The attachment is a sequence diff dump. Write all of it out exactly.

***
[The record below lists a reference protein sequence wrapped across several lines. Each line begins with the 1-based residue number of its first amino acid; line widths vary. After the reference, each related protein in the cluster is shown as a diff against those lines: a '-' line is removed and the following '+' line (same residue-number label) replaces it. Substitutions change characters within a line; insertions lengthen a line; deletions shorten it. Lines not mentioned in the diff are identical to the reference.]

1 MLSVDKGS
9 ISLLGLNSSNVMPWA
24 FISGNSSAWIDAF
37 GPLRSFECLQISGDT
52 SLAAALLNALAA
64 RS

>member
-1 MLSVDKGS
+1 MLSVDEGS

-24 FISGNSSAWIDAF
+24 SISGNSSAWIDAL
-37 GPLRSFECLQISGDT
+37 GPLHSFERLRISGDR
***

[The record below lists a reference protein sequence wrapped across several lines. Each line begins with the 1-based residue number of its first amino acid; line widths vary. After the reference, each related protein in the cluster is shown as a diff against those lines: a '-' line is removed and the following '+' line (same residue-number label) replaces it. Substitutions change characters within a line; insertions lengthen a line; deletions shorten it. Lines not mentioned in the diff are identical to the reference.]

1 MLSVDKGS
9 ISLLGLNSSNVMPWA
24 FISGNSSAWIDAF
37 GPLRSFECLQISGDT
52 SLAAALLNALAA
64 RS

>member
-1 MLSVDKGS
+1 MLSVDEGS

-24 FISGNSSAWIDAF
+24 SISGNSSAWIDAL
-37 GPLRSFECLQISGDT
+37 GPLHSFERLRISGDR